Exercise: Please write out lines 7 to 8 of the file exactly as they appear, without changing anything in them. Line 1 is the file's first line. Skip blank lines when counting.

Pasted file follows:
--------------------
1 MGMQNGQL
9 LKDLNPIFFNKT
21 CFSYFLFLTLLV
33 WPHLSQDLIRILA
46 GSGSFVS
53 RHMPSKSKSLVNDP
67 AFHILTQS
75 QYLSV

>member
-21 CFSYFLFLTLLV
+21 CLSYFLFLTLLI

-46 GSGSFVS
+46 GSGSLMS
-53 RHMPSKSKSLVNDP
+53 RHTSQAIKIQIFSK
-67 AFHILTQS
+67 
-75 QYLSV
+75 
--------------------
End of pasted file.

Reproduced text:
67 AFHILTQS
75 QYLSV